Active managers are, for the most part, taking one or more of several approaches:

  • There are aggressive ESG funds that will simply not own any companies engaged in tobacco products, weapons and increasingly “dirty” energy and other polluters of either the air or water. They are taking a stand and performance is a secondary concern. Today the more aggressive have limited assets, but there is a significant pool of assets boycotting tobacco and a growing pool boycotting weapons.
  • Others are using third party and/or internally-developed ESG Rating Firms to screen out certain companies or sectors, but for the most part, are not taking big sector bets as performance is still the focus. Most are much more aggressive when it comes to proxy voting and engagement with the companies they own – pointing out changes that they would like to see.
  • Others currently take a pseudo-quantitative approach and assume that low ESG scores translate into greater risk and consequently adjust valuation (terminal values in NPV models, forward multiples, etc.) to reflect that risk. This lowers target prices (selling triggers) for stocks they own and reduces the possible upside in stocks they might be considering.

The process is still more art than science today, in part because of the less tangible nature of some of the ESG data and the inconsistency between ESG ratings firms. This will evolve, and probably quite quickly, and it is likely that the number of relevant ESG data and ratings providers will shrink to a handful, dominated by those favored by the index creators and the large ETF managers.

For those indexers using a third party to determine the composition, public companies are further removed from the decision makers. If Vanguard creates a fund based on the S&P 500 ESG index, the decision on whether a stock is included is neither Vanguard’s nor S&P’s. The company making the decision is RobecoSAM, three steps away from the public company and most likely faceless to the company, except for their annual Corporate Sustainability Assessment.

While most of the focus is on equities, there are some ESG fixed income funds, but the business is less developed to date. Bloomberg has created fixed income ESG indices.

What of ESG in the Future?

Today’s landscape is unlikely a good proxy for the future. While funds under ESG management will almost inevitably continue to grow, companies should prepare for three distinct trends and one risk:

  1. A tightening of the definition of ESG Performance, especially in the E&S
    areas:
    1. In Europe, the EEC Legislative Proposals on Sustainable Finance is an attempt to put detailed and consistent definitions around many of the measures – a move supported by many fund managers in Europe who welcome the clarity.
    2. In the U.S., performance metrics for each will largely be determined by third-party ESG disclosure frameworks, such as the Sustainable Accounting Standards Board (“SASB”) and the Task-force for Climate-Related Financial Disclosure (“TCFD”).
  2. Significant pressure on companies to increase disclosure to meet these tighter definitions:
    1. Today “inclusion” and “exclusion” from indices is largely determined by the level of disclosure and this is a strong incentive for companies to comply – and will only strengthen further if there is a measurable increase in the money flowing into ESG active funds and ETF’s.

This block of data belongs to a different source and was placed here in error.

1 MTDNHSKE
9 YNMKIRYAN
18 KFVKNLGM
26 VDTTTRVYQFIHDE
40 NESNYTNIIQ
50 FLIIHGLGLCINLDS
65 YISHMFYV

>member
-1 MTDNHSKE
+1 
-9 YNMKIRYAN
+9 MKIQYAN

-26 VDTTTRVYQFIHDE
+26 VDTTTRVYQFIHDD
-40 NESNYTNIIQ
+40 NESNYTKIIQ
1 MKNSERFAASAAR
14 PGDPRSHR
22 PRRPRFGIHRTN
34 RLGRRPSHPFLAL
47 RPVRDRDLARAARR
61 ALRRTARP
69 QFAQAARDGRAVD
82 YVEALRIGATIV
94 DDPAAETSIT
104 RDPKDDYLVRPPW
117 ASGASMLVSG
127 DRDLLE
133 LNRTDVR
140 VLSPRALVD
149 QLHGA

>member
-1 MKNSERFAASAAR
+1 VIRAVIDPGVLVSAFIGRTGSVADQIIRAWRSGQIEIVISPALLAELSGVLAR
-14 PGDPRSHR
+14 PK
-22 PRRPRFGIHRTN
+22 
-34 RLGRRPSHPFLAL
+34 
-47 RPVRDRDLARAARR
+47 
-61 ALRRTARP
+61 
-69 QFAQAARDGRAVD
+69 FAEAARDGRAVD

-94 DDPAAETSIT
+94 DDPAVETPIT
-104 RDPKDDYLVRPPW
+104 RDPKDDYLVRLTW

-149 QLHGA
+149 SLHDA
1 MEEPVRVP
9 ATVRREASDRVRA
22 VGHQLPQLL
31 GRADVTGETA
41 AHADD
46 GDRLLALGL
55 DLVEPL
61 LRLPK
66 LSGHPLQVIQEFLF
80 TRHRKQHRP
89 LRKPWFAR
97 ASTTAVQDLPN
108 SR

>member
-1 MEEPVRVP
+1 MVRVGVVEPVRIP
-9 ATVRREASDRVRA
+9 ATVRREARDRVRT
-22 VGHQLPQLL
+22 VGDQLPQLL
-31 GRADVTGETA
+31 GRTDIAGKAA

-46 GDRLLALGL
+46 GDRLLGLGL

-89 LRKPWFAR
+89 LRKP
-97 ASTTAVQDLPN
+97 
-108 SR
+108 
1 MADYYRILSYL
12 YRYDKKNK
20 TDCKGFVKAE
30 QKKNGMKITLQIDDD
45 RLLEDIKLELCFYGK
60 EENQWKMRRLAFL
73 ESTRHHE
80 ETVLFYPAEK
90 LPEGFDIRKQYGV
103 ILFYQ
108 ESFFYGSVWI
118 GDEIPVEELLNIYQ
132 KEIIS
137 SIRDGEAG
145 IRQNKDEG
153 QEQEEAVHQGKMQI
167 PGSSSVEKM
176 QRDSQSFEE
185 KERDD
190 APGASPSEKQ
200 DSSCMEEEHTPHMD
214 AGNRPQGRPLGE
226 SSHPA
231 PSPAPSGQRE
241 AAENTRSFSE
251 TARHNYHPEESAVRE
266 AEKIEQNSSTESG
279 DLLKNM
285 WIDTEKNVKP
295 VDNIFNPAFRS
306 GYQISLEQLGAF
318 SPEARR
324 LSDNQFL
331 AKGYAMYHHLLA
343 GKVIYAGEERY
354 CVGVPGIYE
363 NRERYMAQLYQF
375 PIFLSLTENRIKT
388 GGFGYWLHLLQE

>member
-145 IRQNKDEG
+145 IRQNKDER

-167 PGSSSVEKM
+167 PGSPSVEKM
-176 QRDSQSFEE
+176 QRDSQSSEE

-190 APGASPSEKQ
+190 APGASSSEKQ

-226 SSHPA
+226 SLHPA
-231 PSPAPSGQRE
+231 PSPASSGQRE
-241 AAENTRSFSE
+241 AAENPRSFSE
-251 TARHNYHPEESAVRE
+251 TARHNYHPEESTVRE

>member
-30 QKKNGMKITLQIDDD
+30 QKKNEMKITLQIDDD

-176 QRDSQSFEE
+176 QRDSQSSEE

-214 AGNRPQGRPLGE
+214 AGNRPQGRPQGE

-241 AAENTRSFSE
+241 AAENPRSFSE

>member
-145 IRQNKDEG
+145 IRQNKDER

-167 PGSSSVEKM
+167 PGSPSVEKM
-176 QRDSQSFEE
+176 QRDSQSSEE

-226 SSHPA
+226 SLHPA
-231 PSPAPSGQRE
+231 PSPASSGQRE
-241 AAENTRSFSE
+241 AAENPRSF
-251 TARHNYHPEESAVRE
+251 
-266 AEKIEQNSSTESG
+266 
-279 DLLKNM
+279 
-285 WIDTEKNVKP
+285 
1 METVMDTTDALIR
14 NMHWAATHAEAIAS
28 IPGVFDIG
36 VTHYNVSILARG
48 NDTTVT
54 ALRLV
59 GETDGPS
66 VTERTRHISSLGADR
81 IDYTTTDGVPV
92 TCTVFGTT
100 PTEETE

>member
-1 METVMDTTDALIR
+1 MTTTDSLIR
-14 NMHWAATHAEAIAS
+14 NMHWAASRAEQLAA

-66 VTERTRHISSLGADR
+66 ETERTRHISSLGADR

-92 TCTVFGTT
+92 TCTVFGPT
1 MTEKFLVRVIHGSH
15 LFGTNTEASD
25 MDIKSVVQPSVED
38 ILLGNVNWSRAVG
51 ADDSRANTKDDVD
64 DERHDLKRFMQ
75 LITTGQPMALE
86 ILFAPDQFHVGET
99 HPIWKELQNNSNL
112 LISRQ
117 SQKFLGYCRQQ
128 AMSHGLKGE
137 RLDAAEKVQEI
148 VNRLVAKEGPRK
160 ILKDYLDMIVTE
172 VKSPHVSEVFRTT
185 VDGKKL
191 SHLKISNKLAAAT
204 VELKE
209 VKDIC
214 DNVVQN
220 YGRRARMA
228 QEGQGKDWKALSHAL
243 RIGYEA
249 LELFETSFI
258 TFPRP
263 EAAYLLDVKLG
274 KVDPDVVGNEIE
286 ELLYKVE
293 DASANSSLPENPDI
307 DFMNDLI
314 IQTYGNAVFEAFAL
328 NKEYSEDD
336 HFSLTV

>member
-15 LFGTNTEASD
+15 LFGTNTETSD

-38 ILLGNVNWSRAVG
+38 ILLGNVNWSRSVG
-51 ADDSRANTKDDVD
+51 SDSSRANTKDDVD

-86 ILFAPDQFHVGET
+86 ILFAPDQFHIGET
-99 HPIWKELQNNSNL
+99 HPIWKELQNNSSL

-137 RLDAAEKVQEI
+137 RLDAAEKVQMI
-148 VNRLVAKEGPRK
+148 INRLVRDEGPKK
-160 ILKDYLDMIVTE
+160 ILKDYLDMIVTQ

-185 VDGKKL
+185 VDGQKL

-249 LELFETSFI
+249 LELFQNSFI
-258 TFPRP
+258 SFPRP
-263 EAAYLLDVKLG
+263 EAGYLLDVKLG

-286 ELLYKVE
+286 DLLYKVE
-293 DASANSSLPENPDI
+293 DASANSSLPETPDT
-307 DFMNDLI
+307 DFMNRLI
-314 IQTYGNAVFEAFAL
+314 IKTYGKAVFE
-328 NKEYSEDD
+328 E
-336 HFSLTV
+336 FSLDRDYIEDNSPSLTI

3. A shift from ESG investing based on what companies are disclosing, to ESG investing driven by how much companies are improving their ESG performance:
    1. Change (and rate of change) will most likely become more important than disclosure.
  4. The risk would be the broadening of industries that are in the penalty box regardless. Today the industries that tend to be excluded from ESG funds include tobacco, weapons (either in general or “controversial,” in the eyes of the S&P indices) and sometimes coal:
    1. With the ever more vocal climate change lobbyists and their impact on investors, fossil fuel more generally could come under threat rather than just coal, and we could also see greater focus on mining, power generation and cement manufacture.

The third point above is likely the ultimate goal of those looking for a soap box to discuss responsible investing in a more action-oriented manner. Those companies being excluded from ESG indexes today because of their lack of disclosure are reacting and improving disclosure. When the determinant becomes the quantum of what you are disclosing rather than the fact that you are disclosing it, it will be easier to set goals and benchmarks – whether it is greenhouse gas-related, or waste-related, or board diversity.

Furthermore, with the right branding and the right consumer sentiment, ESG funds could outperform for years, simply based on money flow and the different supply/demand dynamics that flow creates for the stocks in favor and those out of favor.

Any broader application and acceptance of EGS drivers which result in measurable valuation differences between the “haves” and the “have-nots” could then drive a number of secondary actions. Credit ratings could be impacted, M&A could be driven by opportunities to improve ESG ratings, and activists could use the potential to change ESG ratings as a reason to get involved in certain stocks. Other more tertiary consequences could be increased private ownership of companies in inherently bad ESG industries (once the stocks are cheap enough on a cash return basis), and a possible talent drain from companies if the broader workforce is discouraged from working for low ESG companies. None of the above bodes well for companies with low ESG ratings.

Preparing for an ESG Investing World

While ESG investing is a trend that is here to stay, companies do not have to sit on the sidelines. And those that do will miss significant opportunities to enhance their relationship with key stakeholders, including investors. Companies can take any or all of these steps now:

Be proactive about better understanding your company’s ESG ratings. Dedicate internal resources and form a cross-functional team to survey and analyze the company’s primary ESG ratings and feedback opportunities. There may be relatively easy short and long-term opportunities to enhance your ESG rating.